So it is considered fortunate that SARS is far less contagious. Evidence suggests it is mostly spread by droplets and requires close contact, although concerns about some airborne and waterborne transmission still remain.

Dr. Arnold Monto, professor of epidemiology at the University of Michigan's School of Public Health, said this offers hope the outbreak can be contained by such measures as facemasks, quarantining and reverse pressure rooms.

"Flu could not be stopped this way," Monto said.

Key to halting the disease and determining its impact will be the definitive, diagnostic test for the virus. Only this can reveal with certainty who is infected with SARS -- and whether there are many more cases than are known. It is common, experts say, for death rate percentages to be overestimated at the start of an outbreak of a disease, because, at first, only the sickest are identified.

While everyone welcomes a lower mortality rate, the more infected people walking around with mild or no symptoms, the harder it is to wipe out a disease. Asymptomatic carriers have made the effort to eradicate polio worldwide far more daunting than was the elimination of the smallpox virus.

Other factors will determine how the virus spreads and whether efforts to curtail it will bear fruit.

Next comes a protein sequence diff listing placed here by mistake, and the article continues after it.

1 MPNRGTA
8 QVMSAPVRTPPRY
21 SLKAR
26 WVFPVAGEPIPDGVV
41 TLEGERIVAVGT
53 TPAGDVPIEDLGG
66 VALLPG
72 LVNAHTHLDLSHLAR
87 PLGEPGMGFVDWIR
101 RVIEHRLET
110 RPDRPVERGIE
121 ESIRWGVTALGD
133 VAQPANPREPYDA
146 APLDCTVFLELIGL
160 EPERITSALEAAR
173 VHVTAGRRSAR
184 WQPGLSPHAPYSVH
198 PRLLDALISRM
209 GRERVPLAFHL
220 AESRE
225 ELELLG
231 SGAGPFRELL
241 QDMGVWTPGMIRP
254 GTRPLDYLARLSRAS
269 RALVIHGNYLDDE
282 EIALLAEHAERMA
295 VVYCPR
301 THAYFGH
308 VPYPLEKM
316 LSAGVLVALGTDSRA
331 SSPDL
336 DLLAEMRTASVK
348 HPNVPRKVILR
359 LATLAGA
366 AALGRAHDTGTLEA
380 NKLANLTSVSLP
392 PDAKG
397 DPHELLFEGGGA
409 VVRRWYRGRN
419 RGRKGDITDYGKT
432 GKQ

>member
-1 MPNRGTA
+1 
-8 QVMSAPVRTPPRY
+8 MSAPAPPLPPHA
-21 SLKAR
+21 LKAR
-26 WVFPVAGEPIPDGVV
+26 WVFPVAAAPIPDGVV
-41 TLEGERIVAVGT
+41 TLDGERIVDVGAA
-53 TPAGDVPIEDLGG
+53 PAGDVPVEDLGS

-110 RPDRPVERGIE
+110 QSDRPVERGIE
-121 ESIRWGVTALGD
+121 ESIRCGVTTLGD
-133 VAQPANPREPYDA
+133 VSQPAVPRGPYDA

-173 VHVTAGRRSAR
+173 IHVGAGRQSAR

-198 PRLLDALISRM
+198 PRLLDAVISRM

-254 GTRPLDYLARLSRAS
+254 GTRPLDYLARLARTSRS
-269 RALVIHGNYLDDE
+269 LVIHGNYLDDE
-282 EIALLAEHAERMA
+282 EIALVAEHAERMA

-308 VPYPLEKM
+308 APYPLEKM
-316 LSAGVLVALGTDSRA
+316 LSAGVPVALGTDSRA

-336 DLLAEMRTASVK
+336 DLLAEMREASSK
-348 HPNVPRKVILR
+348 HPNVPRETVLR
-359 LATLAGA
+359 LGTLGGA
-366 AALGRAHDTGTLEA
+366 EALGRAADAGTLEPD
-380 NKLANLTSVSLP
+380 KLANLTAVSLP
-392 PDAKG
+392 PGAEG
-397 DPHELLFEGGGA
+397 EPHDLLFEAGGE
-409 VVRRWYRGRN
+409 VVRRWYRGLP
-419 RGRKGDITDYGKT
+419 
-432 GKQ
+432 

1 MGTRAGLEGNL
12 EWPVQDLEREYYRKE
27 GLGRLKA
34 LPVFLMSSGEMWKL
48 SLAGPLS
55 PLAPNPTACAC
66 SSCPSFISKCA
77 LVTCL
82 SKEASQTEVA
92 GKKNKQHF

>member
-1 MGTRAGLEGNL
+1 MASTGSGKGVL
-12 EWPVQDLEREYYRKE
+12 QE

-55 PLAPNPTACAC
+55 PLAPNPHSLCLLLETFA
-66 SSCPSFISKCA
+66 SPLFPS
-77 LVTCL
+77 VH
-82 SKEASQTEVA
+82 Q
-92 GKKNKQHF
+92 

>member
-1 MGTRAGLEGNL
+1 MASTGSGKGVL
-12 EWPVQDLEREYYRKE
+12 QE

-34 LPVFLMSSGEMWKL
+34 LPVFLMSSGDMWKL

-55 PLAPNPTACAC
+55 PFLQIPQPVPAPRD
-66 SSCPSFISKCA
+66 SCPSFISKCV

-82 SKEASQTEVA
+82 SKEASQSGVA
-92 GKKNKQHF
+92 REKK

Are some people "super-shedders" of the virus? Super-shedders are people who, for unknown reasons, slough off high quantities of a virus or bacterium, and are extra-infectious. Has the human species been exposed to a virus closely related enough to SARS to possess some degree of immunity toward it? And how soon will a good vaccine be found?

To scientists who monitor infectious diseases, the emergence of SARS serves as a reminder that viruses remain mysterious and unpredictable foes. Today, as people fly across the globe dragging all manner of exotic, invisible germs in their wake, these creatures are showing their cards as never before.

"Am I surprised by this event? No. Would I have told you it was going to be a coronavirus? No," said Osterholm. "I think, today, we shouldn't be surprised by anything that Mother Nature throws at us."